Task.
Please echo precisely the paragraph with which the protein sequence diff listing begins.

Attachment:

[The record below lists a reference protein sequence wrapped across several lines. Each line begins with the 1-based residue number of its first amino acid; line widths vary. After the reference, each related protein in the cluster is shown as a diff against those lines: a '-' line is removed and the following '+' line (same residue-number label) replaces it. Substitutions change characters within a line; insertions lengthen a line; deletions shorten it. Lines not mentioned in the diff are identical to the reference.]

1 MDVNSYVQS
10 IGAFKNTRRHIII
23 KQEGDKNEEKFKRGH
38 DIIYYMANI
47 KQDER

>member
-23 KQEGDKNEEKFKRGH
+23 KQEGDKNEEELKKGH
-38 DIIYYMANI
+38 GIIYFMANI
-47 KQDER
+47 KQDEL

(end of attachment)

[The record below lists a reference protein sequence wrapped across several lines. Each line begins with the 1-based residue number of its first amino acid; line widths vary. After the reference, each related protein in the cluster is shown as a diff against those lines: a '-' line is removed and the following '+' line (same residue-number label) replaces it. Substitutions change characters within a line; insertions lengthen a line; deletions shorten it. Lines not mentioned in the diff are identical to the reference.]